An Edict by the King of Prussia - The second article published by Franklin in the Public Advertiser
in London satirizing the behavior of King George by declaring that
England belonged under the rule of the Kingdom of Prussia because it was
originally settled by Anglo-Saxons from that country, September 22,
Morals of Chess - the second known article to be written about the game of chess in America, December, 1786.
Autobiography of Benjamin Franklin - 1771-1788
Address to the Public - In later life Benjamin Franklin
advocated for the abolition of slavery and the education of former
slaves. This address encourages the public to fund their education,
November 9, 1779
Honors he received
- Elected Grand Master of the Grand Lodge of Masons of Pennsylvania - 1734 and 1749
- Received the Copley Medal by the British Royal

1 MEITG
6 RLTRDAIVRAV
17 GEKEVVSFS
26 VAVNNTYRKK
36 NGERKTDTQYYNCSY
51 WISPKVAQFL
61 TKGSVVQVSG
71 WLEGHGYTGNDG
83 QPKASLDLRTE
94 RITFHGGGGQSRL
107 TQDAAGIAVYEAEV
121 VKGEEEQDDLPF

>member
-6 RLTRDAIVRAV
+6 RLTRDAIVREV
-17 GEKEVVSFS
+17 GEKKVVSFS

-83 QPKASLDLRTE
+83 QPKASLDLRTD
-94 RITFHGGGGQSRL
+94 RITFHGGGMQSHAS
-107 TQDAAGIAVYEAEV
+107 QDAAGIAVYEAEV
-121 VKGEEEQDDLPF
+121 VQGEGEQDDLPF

Society for research into electricity (this award was equivalent to
today's Nobel Prize) - 1753
- Honorary Master of Arts degrees from Harvard and Yale - 1753
- Honorary Master of Arts degree from William and Mary - 1756
- Inducted into the Royal Society in London - 1756
- Inducted into the Royal Society of Arts - 1756
- Honorary Doctor of Laws degree from the University of St. Andrews, Scotland - 1759
- Honorary degree of Doctor of Civil Law from Oxford - April 30, 1762
- Elected Member of the Royal Society of Sciences - 1766
- Elected to Royal Academy of Sciences at Gottingen, Germany - 1766
- Honorary degrees from Cambridge, Oxford and the University of Edinburgh
- Elected to Batavian Society of Experimental Science, Rotterdam - June 11, 1771
- Inducted into the French Academy of Sciences - August 16, 1772
- Elected to Royal Medical Society of Paris - June 17, 1777
- Inducted into the Royal Society of Edinburgh - 1783
- Elected member of Royal Academy of History of Madrid - 1784
- Honored by the Manchester Literary and Philosophical Society - 1785
- Honored by the Medical Society of London - 1785
- Elected member of Russian Imperial Academy of Sciences, St. Petersburg, 1789
- Inducted posthumously into the International Swimming Hall of Fame - 1968
Facts about Benjamin Franklin -